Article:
UNIVERSITY OF HOUSTON-CLEAR LAKE
Title: Applied Cognitive Psychology sub-plan within the Psychology Program (MA)
Granted last 3 years: First graduates: Spring 2008
Part-time available: yes
Distance learning available: Courses offered online: Human Factors Engineering; Ergonomic Methods and Analysis Techniques
HFES student chapter: yes
Program: Through an integrated sequence of coursework, practicum, research, and hands on activities, UHCL'S Applied Cognitive Psychology Sub-plan is designed to focus on Human Factors and provides students with a well-rounded foundation in: psychology, the user centered design process, and methods used to evaluate human-machine interfaces. Students will obtain basic competency in perception, cognition, and information processing systems as well as how to apply this knowledge to the design of the Human-Machine interface. Practicum and research experiences will be provided in laboratory and industrials settings. All students will complete a major research project prior to graduation. The sub-plan includes a course sequence that can prepare the student to take the exam to become a Certified Professional Ergonomist (CPE) or Certified Human Factors Professional (CHFP). Furthermore, graduates will be prepared to pursue doctoral degrees in psychology with a focus on the human machine interface. UHCL has one of the few Master's programs in the state of Texas explicitly designed to prepare people to work in industry upon graduation. Accredited by: None.
Contact: Nicholas Kelling, University of Houston-Clear Lake, 2700 Bay Area Blvd, Houston, TX 77058, 281/283-3443; email@example.com, http://www.uhcl.edu/appliedcognitive.
Catalog: (free) Office of Admissions, 2700 Bay Area Blvd, Box 13, Houston, TX 77058
Deadline: Fall, June 15
Fee: $35 for domestic applicants; $75 for international applicants
ADMISSION REQUIREMENTS: No minimum requirements
Other: Introduction to Psychology, Statistics
Work experience: medium
Extracurricular activities: low
Students applying last year: 10
Entered program: 10
TUITION AND FEES:
Resident: $100/semester credit hour
Nonresident: $381/semester credit hour
% receiving: 0
Available: teaching assistantship, research assistantship (sometimes tuition exempt)
Apply: There is a separate application to the university's Master's in Psychology and the Applied Cognitive Psychology sub-plan. Both processes must be completed.
Master's in Psychology: 42 units, no exam requirements, English, Master's thesis optional, 500 hour internship optional, 2.5 to 3 years
Required courses (units): 3 of the following five: Learning Principles, Advanced Social Psychology, Biological Basis of Behavior, Human Growth and Development, Organizational Psychology ACP: Research Design & Statistical Measurement I & II, Advanced Cognitive Psychology, Human Factors Engineering, User Centered Design, Human Factors Methods and Analysis, Human Factors & Ergonomics Seminar and Practicum in Human Factors/Ergonomics, (6 hours). Master's Option: Graduate Internship (6 hours) or Master's Thesis (6 hours).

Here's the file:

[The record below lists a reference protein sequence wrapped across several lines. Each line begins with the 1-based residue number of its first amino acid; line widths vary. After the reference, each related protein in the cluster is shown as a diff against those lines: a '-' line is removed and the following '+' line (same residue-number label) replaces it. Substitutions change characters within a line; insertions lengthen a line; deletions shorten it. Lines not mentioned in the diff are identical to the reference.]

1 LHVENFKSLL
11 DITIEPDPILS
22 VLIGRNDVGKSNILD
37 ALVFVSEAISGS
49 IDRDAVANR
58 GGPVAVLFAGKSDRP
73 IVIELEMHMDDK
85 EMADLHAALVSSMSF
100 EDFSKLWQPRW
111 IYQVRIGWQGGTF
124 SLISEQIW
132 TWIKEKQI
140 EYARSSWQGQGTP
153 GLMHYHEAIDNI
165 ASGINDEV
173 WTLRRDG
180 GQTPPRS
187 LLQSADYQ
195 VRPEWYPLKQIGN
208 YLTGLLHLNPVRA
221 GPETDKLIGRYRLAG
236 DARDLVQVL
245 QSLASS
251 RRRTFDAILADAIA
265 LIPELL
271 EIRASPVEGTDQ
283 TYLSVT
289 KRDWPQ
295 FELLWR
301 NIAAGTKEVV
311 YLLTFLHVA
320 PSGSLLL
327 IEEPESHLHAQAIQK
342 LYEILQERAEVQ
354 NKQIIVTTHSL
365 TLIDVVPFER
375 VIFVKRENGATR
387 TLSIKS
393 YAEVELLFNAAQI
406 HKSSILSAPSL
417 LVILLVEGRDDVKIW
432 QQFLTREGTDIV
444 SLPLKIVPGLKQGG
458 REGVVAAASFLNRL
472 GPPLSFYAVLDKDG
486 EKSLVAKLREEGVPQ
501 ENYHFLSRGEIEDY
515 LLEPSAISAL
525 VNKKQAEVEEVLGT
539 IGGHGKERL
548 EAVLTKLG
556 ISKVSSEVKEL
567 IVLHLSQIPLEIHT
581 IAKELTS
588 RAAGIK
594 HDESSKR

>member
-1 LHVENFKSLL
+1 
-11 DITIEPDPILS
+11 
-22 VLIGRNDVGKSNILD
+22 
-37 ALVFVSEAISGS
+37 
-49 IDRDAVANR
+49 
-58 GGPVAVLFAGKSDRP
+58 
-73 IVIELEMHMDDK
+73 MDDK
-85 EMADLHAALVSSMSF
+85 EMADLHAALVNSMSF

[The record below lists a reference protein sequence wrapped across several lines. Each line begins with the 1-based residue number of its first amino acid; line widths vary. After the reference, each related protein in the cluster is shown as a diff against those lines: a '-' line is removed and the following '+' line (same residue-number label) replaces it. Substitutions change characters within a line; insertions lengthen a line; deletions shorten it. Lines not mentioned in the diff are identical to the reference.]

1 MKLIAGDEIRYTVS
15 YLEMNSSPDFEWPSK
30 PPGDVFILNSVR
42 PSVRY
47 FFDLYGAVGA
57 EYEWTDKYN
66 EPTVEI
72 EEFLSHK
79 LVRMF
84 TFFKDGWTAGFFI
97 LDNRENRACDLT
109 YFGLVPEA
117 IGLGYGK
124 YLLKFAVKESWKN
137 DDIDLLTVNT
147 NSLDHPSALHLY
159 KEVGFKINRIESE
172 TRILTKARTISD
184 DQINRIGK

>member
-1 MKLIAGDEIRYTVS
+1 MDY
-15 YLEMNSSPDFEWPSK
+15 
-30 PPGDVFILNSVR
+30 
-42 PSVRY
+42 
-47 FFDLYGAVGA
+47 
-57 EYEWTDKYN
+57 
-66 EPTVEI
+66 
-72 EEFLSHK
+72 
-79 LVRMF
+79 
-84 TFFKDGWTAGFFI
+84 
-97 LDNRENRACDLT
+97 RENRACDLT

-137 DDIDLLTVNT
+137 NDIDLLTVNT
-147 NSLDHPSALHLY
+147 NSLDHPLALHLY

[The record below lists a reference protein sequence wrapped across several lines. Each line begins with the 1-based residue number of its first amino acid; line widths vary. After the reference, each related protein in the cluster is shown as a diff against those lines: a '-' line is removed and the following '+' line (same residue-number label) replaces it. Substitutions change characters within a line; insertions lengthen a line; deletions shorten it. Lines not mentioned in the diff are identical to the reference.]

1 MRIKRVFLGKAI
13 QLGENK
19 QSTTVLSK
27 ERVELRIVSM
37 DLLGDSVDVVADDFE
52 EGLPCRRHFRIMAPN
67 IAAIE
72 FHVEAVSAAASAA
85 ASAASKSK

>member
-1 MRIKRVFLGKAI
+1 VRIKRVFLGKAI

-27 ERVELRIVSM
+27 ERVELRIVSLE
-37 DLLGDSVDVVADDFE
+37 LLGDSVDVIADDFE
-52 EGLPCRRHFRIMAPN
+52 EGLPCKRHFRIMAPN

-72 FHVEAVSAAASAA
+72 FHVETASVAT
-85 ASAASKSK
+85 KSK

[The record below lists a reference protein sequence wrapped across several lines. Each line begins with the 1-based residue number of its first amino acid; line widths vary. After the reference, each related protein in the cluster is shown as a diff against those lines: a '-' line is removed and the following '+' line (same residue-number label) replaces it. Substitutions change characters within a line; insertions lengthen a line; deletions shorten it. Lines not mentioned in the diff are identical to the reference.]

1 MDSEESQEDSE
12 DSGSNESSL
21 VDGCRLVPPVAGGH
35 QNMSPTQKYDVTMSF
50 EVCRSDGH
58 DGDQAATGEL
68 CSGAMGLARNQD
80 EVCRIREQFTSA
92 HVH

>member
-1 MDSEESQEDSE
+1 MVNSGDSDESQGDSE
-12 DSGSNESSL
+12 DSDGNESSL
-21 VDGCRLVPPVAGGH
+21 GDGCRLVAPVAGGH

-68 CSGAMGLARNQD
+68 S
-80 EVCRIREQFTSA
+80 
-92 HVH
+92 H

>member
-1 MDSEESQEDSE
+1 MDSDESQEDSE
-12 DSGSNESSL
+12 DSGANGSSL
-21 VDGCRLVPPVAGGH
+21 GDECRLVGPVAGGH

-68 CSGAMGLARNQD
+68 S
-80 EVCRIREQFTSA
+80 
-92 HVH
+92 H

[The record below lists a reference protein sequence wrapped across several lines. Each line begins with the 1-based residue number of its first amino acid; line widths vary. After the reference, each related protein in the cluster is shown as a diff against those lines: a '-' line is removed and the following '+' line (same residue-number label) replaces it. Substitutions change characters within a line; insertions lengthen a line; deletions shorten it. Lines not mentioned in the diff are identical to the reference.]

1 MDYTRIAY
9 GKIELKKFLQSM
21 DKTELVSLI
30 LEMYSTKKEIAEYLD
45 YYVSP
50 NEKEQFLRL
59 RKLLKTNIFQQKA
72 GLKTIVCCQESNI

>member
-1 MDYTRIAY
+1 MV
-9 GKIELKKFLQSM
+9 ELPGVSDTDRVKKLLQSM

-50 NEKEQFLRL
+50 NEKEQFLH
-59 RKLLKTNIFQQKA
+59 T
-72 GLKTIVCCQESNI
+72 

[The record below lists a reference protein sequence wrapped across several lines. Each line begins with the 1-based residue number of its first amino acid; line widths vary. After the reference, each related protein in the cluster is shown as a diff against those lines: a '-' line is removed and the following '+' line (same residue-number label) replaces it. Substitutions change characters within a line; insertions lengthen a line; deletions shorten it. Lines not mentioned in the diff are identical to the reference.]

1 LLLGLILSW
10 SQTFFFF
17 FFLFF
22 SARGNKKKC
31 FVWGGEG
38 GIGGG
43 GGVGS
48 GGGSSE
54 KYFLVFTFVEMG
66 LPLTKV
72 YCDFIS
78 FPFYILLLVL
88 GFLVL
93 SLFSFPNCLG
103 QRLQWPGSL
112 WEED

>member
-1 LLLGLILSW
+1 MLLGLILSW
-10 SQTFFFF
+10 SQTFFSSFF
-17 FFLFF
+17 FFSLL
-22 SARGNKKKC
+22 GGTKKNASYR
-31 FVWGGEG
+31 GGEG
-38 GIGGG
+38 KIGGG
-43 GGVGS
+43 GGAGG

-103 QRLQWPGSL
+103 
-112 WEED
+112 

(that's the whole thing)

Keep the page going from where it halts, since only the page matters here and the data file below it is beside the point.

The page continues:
Electives: Training and Development, Programming with Visual Basic, Ergonomics and Workplace Design, Ergonomics Methods and Analysis, Web Design, Technical Foundation of Digital Media
Required courses outside department: none required, up to 3 typical
Required courses offered at night, weekends, summer: night typically 4:00-6:50pm or 7:00-9:50pm, no weekends, occasionally summer
Class size: 4-25
Research facilities: The applied cognitive research lab facility at UHCL has an observation room for typical usability-type studies and also has an EMG machine for measuring muscle movements associated with software use
Teaching opportunities available to students: Teaching assistant positions
Current research: Efficient Strategy Selection-Research investigating the cognitive mechanisms associated with the acquisition and utilization of efficient strategies for using software, specifically, the selection rules people use and what influences these rules. As part of this research, we're investigating the relationship between muscle activity (using EMG) and perceived discomfort when using software. Auditory Displays-Research investigating how auditory displays can be designed for optimal performance and satisfaction, both at the most basic level (e.g. how dimensions of sound used in auditory displays impact user's performances) and at more complex levels (can the utilization of principles of composition in the design of auditory displays improve performance/satisfaction). Further, we are interested in the appropriate training paradigms for these alternative displays.
Active: 9 men, 11 women
First-year students: 10
Mean scores: : n/a
S. Camille Peres, PhD, 2005; HFES member; auditory displays, efficiency with software, using simulations to teach statistics
Magdy Akladios, PhD; HFES member; ergonomics, safety, industrial hygiene, industrial engineering
[Updated December 2014]